Published Monday, 27 February 2012
Last year’s peak was 263.5 cases per 100,000 of the population. (© Pacemaker)
The number of people reporting flu to their GP has jumped from almost 17 in 100,000 of the population to almost 26 per 100,000.
A statement from the PHA said: "Laboratories are now detecting more flu which also suggests that flu viruses are starting to circulate".
The PHA says this figure is low compared to last year, but since it could indicate the start of flu season, they have warned at-risk groups to take vaccinations.
These include over-65s and their carers, newly-pregnant women and children with medical conditions ranging from asthma to diabetes.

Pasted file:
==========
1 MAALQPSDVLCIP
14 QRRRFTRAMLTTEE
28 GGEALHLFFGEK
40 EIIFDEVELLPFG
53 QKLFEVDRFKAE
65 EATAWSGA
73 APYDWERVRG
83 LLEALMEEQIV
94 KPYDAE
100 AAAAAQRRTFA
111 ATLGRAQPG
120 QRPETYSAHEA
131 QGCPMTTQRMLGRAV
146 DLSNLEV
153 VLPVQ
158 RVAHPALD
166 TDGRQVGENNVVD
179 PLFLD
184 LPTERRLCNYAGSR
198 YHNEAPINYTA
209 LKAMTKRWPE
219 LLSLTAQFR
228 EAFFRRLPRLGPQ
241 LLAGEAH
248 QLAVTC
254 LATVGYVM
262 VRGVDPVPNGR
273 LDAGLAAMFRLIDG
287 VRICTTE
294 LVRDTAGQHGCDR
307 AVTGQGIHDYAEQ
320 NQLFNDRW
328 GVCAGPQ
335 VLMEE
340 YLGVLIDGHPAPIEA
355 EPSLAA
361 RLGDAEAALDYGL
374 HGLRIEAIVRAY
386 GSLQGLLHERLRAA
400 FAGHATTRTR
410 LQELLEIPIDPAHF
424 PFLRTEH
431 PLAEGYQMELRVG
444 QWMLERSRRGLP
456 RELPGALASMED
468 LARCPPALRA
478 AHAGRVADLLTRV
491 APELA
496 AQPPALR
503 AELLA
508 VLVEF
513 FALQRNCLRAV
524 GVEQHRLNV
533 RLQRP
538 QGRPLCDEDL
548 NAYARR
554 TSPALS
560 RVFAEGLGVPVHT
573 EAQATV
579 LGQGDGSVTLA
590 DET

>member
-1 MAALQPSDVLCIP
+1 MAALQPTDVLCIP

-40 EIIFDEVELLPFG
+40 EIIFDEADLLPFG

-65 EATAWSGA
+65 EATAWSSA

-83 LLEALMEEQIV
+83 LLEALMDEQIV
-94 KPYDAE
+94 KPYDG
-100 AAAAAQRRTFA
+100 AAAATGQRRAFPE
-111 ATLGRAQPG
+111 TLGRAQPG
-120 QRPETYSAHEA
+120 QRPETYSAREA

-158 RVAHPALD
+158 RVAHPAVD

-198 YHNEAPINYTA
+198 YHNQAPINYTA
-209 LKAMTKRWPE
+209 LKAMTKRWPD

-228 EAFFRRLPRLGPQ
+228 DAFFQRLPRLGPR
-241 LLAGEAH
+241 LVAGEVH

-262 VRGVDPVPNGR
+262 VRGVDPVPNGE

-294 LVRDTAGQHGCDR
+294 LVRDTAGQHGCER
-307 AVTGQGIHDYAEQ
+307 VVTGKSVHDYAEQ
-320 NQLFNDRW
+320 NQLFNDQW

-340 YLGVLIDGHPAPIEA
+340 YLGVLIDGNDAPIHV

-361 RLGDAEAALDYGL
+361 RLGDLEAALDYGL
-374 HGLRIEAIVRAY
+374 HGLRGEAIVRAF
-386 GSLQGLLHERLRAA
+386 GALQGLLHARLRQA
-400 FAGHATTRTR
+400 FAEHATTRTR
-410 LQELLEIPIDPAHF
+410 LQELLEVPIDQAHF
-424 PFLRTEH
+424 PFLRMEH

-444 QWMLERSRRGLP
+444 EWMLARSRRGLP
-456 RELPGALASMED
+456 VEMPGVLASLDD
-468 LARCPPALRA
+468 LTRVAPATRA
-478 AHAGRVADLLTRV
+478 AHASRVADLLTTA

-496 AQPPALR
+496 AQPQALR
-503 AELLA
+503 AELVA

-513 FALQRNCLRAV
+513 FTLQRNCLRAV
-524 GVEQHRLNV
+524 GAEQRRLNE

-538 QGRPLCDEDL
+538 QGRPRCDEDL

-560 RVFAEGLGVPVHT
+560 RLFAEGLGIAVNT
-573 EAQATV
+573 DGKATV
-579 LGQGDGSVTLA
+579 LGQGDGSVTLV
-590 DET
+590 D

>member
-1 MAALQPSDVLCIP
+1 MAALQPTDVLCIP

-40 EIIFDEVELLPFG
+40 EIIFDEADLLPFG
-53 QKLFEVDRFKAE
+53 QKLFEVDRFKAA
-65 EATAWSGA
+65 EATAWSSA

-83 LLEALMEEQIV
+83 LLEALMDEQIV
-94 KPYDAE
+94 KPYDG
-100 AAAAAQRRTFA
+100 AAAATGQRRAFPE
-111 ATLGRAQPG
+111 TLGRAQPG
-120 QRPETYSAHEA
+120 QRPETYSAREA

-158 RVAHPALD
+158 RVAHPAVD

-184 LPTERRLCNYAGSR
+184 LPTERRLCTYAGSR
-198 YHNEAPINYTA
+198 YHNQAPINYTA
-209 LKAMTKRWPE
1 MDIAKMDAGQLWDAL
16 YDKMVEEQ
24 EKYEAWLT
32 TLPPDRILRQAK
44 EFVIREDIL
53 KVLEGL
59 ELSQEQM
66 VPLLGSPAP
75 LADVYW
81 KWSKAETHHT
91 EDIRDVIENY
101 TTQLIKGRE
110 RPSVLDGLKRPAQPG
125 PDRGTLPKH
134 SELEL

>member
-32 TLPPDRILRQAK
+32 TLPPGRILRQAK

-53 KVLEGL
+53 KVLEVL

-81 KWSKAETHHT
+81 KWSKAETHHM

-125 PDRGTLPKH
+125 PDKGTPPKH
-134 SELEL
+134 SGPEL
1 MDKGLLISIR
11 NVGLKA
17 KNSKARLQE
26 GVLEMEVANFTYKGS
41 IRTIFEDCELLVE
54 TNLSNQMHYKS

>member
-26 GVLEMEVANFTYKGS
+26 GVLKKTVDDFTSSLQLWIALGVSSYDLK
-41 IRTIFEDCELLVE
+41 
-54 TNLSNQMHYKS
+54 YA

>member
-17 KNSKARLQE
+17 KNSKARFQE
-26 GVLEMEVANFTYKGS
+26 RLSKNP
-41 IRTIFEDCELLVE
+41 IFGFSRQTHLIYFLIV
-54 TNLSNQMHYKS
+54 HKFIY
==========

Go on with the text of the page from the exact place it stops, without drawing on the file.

Dr Richard Smithson said: "We have seen a small rise in the number of seasonal flu cases.
"Receiving the seasonal flu vaccine is the best way to protect yourself and others from getting the virus. So, if you are in an 'at-risk' group, get the vaccine now - it's still not too late.
"There are still some people who have not been vaccinated and we would urge them to get the vaccine now.
"In particular, women who have become pregnant recently and may not have had the vaccine, should get the flu jab as soon as possible."
There has been a high uptake rate for the vaccine - including almost 60% of pregnant women - but some are still missing out.
Dr Smithson added: "We know that flu can have serious consequences for both a pregnant mother and her baby.
"However, there is a wealth of evidence to show that the vaccine is safe and effective at all stages of pregnancy and that it also protects both mother and baby for the first few months after birth, a particularly vulnerable time."
© UTV News